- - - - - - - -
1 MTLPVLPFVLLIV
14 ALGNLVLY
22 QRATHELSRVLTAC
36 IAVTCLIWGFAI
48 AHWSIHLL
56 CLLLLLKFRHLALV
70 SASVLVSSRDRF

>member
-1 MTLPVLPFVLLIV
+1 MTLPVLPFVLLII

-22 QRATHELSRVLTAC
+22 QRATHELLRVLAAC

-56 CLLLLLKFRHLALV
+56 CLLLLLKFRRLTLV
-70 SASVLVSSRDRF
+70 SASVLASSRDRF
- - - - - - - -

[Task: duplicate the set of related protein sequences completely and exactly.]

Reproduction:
1 MTLPVLPFVLLIV
14 ALGNLVLY
22 QRATHELSRVLTAC
36 IAVTCLIWGFAI
48 AHWSIHLL
56 CLLLLLKFRHLALV
70 SASVLVSSRDRF

>member
-1 MTLPVLPFVLLIV
+1 MTLPVLPFVLLII

-22 QRATHELSRVLTAC
+22 QRATHELLRVLAAC

-56 CLLLLLKFRHLALV
+56 CLLLLLKFRRLTLV
-70 SASVLVSSRDRF
+70 SASVLASSRDRF